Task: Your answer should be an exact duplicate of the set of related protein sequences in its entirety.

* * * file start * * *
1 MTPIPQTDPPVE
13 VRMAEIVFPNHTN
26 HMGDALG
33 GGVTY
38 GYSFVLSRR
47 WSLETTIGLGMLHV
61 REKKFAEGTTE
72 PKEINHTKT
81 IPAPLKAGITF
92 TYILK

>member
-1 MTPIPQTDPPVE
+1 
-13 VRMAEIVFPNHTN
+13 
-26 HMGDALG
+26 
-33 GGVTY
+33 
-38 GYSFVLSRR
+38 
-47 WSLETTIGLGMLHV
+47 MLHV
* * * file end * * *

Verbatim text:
1 MTPIPQTDPPVE
13 VRMAEIVFPNHTN
26 HMGDALG
33 GGVTY
38 GYSFVLSRR
47 WSLETTIGLGMLHV
61 REKKFAEGTTE
72 PKEINHTKT
81 IPAPLKAGITF
92 TYILK

>member
-1 MTPIPQTDPPVE
+1 
-13 VRMAEIVFPNHTN
+13 
-26 HMGDALG
+26 
-33 GGVTY
+33 
-38 GYSFVLSRR
+38 
-47 WSLETTIGLGMLHV
+47 MLHV